I am listening to an audio book at the moment by Caroline Goyder: “Gravitas”. It looks at gravitas and advances a definition of what gravitas is and how to acquire it.
Goyder defines gravitas as knowledge plus purpose plus passion, less anxiety. It is probably a reasonable definition but gravitas is something that is hard to define but easy to recognise when you come face to face with it.
The book puts forward 6 or 7 principles of gravitas and then gives tips and tricks about how to acquire it. She also looks at a number of scenarios where you might wish to possess gravitas: giving talks or speeches, meetings, phone calls, etc.
The principles of gravitas, according to Goyder, are
- Know yourself
- Teach people how to treat you
- Find your voice
- Speak so others will listen
- Win hearts and minds (you need to strike the correct balance between analytics and passion)
- Keep an open mind and a level head
- Get results (intention and attention)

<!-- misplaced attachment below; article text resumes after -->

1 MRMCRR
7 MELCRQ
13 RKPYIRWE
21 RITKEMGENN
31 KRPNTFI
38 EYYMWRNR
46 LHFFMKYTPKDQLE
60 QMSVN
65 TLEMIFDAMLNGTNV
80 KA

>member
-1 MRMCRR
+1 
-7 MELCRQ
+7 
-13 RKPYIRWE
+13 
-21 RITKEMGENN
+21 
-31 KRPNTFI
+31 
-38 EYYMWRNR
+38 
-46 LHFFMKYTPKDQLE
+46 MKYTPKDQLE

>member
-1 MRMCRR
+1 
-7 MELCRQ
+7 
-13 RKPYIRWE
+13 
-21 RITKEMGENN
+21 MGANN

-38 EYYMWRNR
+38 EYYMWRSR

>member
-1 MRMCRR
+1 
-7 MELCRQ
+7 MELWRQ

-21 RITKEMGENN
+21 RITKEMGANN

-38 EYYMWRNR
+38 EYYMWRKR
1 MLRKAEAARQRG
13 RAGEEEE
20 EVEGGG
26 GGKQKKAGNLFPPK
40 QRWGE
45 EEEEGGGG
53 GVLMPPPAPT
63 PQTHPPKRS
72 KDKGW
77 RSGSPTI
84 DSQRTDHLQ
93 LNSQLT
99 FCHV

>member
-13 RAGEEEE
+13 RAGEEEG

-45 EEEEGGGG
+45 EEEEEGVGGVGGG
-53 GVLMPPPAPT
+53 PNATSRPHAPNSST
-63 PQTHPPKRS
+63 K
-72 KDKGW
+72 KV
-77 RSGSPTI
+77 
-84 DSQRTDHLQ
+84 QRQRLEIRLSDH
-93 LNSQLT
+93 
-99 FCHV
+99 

As I listen to this book I have also had to attend my annual CPD event to ensure I fulfil the requirements for members of the Law Society of Ireland. The first speaker I encountered was Edward Walsh SC, an experienced senior counsel, who spoke about developments in the area of personal injuries law in Ireland.
His fluent delivery and communication, devoid of filler words, ‘ums’ and ‘ehs’, and stumbles, made his talk digestible and extremely consumable.
I think it is fair to say that he had gravitas, but if you look at Goyder’ definition of knowledge, purpose, passion, and the absence of anxiety Mr Walsh had all of these things in spades, with the exception of passion.
In fairness, passion may not be the most important factor of gravitas when you are discussing personal injury law and developments. If Mr Walsh was representing me, for example, I would be satisfied if he had the knowledge, purpose, and absence of anxiety if going to Court.
But I am not saying that passion is not a factor in possessing gravitas.
Because dry knowledge and expertise alone may not be enough and Goyder makes the point that gravitas involves striking a balance on a scale between logos (knowledge)-an analytical, knowledge based approach and pathos (emotion)-emotion, passion, and empathy.
This is a book I would recommend highly because not only does she set out a compelling thesis about gravitas but she also provides many tools, tips, tricks, exercises which you can do to improve your performance in meetings, on the phone, delivering talks, and so on.
You can pick up the book on Amazon here.